Proof of 32.5 knots in combat? Ship speed indicator in combat can be inaccurate because its not calibrated. 31.9 knots by New Jersey did not say it was shallow water and it needs overload engines to get that speed. 32.5 can only be at lighter weight.

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22 minutes ago, bsbr said:

Proof of 32.5 knots in combat? Ship speed indicator in combat can be inaccurate because its not calibrated. 31.9 knots by New Jersey did not say it was shallow water and it needs overload engines to get that speed. 32.5 can only be at lighter weight.

 

Iowa has more likely achieved 33 knots in combat than the Khabarovsk and Zao achieved 1 knot in combat.

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BTW: 33kts was at normal displacement, which is all crew and 2/3 of stores, ammunition, fuel and boilers full of water producing steam.

 

on the basis of fuel alone of which there was a maximum capacity of 8,841 long tons, and based on 57,540 long tons full load, there would be 2947 long tons less fuel, which takes displacement down to 54,593 long tons, taking shells into account, based on 1,220 x 16" AP shells, there would be 406 fewer 16" shells, which would be a saving of a further ~490 long tons, bringing the displacement down to less than <54,103 long tons, meaning there is probably another 500 long ton to 1000 long ton that can be knocked of the <54,103 long tons, to account for 2/3 food etc, other ammunition and propellant charges at which 33kts would be attained.

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5 hours ago, bsbr said:

Proof of 32.5 knots in combat? Ship speed indicator in combat can be inaccurate because its not calibrated. 31.9 knots by New Jersey did not say it was shallow water and it needs overload engines to get that speed. 32.5 can only be at lighter weight.

I don't have the necessary resources to prove or disprove whether or not they actually hit 32.5 knots, but that's what the plotting tables from the action indicate if I'm remembering correctly.

While the quoted article does not specifically state that the December trial was done in shallow water, it really doesn't need to - all trials in 1943 were run in shallow waters because of the U-boat threat. It's also worth noting that the December trial was run at a displacement exceeding even full load.

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13 hours ago, Prothall said:

If you want to remove unrealized expectations in the Iowa class in game you would have to keel haul most other ships and just about the entire line of Russian paper ships.

+1

^^ This was immediately the first thing that came to mind.  It's obvious.

It's fallacious and silly for anyone to make such a point of citing realism and historical figures to cherry-pick over one aspect of one ship in this game.  Yet we see some people here do it all the time.

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Here's data from Iowa's 1985 sea trials.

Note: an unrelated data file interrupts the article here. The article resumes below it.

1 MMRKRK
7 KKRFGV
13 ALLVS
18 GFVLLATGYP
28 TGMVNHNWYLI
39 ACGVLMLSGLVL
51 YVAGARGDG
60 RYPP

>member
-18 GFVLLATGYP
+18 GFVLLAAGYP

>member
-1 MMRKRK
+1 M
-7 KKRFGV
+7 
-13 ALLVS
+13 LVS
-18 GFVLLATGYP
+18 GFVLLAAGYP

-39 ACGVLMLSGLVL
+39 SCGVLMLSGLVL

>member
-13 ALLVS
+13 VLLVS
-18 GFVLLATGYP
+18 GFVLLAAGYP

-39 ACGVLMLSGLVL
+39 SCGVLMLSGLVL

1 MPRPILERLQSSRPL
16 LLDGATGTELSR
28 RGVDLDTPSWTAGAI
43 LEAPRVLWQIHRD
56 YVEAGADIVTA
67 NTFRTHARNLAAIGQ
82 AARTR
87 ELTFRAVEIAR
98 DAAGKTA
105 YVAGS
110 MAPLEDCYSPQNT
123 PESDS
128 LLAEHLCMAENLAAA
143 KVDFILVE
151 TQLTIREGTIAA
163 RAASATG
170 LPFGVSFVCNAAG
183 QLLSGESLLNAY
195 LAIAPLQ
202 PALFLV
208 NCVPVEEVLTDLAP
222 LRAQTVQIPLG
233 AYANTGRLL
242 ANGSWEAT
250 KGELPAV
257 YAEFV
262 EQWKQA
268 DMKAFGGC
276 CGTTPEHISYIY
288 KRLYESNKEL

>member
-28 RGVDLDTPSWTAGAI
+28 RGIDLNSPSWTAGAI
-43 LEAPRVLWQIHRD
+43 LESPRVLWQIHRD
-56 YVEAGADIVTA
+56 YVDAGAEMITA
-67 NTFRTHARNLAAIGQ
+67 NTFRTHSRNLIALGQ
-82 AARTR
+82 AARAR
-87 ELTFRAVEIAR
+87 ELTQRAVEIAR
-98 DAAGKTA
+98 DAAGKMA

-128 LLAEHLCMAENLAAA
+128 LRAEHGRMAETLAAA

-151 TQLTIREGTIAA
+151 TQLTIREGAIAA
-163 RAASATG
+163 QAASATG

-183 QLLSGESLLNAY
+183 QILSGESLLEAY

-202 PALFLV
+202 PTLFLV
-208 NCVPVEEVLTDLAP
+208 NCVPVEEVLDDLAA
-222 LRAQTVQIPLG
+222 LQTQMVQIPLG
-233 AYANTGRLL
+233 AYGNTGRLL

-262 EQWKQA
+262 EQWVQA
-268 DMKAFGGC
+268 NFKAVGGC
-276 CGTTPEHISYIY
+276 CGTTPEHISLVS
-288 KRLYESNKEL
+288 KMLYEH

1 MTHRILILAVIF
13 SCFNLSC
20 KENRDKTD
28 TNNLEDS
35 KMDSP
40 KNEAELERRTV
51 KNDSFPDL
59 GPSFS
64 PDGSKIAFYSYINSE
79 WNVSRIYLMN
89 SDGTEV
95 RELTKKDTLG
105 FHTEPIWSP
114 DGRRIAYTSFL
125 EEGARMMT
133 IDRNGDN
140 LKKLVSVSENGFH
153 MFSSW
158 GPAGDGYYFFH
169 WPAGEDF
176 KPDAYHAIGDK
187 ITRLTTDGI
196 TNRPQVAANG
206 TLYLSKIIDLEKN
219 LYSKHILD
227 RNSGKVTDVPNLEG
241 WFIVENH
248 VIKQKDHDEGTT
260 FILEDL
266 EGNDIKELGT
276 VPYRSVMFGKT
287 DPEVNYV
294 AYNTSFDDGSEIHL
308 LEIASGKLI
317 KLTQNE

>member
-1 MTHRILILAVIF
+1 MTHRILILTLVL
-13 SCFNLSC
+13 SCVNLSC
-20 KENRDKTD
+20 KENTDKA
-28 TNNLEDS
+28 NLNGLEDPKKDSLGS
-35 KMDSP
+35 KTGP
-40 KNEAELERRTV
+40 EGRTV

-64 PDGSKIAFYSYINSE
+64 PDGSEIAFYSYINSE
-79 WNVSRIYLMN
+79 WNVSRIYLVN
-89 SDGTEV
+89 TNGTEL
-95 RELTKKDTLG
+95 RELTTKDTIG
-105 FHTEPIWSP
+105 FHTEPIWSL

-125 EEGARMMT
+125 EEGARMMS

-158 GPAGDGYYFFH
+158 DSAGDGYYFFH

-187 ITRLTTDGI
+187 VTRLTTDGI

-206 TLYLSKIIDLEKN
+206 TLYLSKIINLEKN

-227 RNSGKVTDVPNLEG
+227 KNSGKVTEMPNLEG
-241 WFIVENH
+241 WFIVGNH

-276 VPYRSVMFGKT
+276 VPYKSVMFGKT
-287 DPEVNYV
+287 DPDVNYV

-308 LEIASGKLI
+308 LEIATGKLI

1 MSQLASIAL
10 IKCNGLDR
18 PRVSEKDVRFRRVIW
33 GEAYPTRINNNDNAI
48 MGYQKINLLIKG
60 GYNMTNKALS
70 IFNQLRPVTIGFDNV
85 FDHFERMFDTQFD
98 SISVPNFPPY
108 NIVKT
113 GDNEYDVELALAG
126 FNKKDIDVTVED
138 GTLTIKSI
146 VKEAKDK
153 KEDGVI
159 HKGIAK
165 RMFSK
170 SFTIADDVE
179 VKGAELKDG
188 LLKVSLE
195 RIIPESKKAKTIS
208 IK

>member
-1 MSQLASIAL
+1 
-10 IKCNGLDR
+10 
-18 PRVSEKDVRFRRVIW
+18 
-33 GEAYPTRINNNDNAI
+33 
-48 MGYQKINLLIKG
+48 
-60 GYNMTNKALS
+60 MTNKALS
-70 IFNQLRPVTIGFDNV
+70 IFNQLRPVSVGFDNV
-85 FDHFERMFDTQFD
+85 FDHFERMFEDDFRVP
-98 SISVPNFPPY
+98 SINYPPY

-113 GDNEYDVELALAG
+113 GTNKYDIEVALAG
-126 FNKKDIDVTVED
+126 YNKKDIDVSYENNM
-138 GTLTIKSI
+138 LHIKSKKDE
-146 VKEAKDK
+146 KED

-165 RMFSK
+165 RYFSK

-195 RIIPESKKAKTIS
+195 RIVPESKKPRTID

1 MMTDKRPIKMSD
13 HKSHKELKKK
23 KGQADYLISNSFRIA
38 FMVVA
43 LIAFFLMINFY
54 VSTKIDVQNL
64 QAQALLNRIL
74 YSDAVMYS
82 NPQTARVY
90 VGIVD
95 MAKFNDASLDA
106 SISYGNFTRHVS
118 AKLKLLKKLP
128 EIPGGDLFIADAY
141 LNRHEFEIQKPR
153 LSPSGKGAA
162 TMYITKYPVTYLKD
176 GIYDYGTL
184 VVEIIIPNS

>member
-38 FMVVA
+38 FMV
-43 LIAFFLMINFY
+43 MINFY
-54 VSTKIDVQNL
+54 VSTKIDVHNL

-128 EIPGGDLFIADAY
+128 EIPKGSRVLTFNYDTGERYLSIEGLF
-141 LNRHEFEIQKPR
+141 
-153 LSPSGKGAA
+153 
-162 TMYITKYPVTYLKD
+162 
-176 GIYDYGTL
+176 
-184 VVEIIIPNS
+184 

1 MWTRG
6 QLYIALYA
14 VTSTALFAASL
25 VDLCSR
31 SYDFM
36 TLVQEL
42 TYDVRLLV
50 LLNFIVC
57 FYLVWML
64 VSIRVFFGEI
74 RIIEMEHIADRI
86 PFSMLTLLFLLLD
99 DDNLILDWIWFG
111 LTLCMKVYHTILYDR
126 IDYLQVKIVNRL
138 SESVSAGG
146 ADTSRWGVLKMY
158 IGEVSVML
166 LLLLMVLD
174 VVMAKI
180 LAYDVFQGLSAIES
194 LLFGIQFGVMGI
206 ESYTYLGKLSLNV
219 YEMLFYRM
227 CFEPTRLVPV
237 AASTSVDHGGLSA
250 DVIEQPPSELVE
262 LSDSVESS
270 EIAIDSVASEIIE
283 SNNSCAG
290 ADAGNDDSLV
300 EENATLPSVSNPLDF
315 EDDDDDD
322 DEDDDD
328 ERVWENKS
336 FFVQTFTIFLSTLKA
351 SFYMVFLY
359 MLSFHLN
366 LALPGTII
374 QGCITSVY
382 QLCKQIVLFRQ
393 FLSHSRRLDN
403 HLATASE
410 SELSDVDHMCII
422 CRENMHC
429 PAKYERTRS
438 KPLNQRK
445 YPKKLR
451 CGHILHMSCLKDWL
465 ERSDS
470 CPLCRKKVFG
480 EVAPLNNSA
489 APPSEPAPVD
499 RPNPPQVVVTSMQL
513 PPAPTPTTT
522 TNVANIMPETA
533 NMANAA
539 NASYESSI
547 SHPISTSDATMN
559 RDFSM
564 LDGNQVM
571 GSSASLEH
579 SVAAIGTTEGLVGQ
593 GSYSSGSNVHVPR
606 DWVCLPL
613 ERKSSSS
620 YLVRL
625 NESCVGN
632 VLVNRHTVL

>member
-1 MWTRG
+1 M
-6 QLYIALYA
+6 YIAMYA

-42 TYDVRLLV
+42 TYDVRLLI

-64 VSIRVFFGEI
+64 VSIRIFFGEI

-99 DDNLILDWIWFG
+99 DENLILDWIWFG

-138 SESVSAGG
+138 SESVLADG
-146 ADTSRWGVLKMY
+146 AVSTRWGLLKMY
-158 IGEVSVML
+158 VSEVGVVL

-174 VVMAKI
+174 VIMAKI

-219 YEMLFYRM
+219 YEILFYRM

http://www.navweaps.com/index_tech/tech-104_BB61_Sea_Trial.pdf

Iowa made 31.0 knots at 186,260 SHP and 55,960 long tons, with 71 days out of drydock (so some bottom fouling). Using this data, as well as other speed and power data points collected during the trial, resulted in a calculated speed of 32.25 knots at 212,000 SHP. Furthermore, if you consider that the "trial" displacement is about 2,000 tons less at 53,900 long tons, and with each 1,000 long ton estimated to have quarter knot difference, then Iowa is good for 32.75 knots. With bottom fouling taken into account, ~33 knots is a completely reasonable speed to attain.

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16 hours ago, bsbr said:

4. Based on model tests, 31 knots was considered the operating speed.

And you forgot to read your source properly. I quote:

"All of these data taken together suggest an operating speed of about 31 knots, bottom fouling and sea state having been taken into account."

Bottom fouling becomes a factor when you stay on the sea for quite some time, like the North Carolina-class USS Washington staying on open water for four months at one point. You won't believe how much life will form underneath your butt. And that affects the speed of any ship. And sea state is when you take into consideration that you want to operate your ship outside a bathtub. On an actual ocean in somewhat rough weather any ship, be it British, Japanese, German or American, will lose speed. None of the ships in-game take that the aforementioned into consideration, so why should the Iowas have it taken into consideration now?

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Another thread from everyone's favorite anti-USN ship hater. :cap_tea:

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No proof that Iowa actually ever reach 33 knot, just optimistic prediction. If using trial speed then other ships should be faster too. Yamato can go 30 knots, only 3 knot slower than Iowa.

9C57AF66-A9F6-43BD-BA9E-01D627389116.jpeg

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5 minutes ago, bsbr said:

No proof that Iowa actually ever reach 33 knot, just optimistic prediction. If using trial speed then other ships should be faster too. Yamato can go 30 knots, only 3 knot slower than Iowa.

9C57AF66-A9F6-43BD-BA9E-01D627389116.jpeg

Substantiate your claim with more than a secondary source that itself states that this was entirely unofficial and simple hearsay from a singular, anonymous, crew member.

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Ah yes, just like all those times CVN crew members remembered their ships going 45+ knots, despite it being physically impossible. I guess we should go update the wiki pages to accurately reflect this new method of determining speed.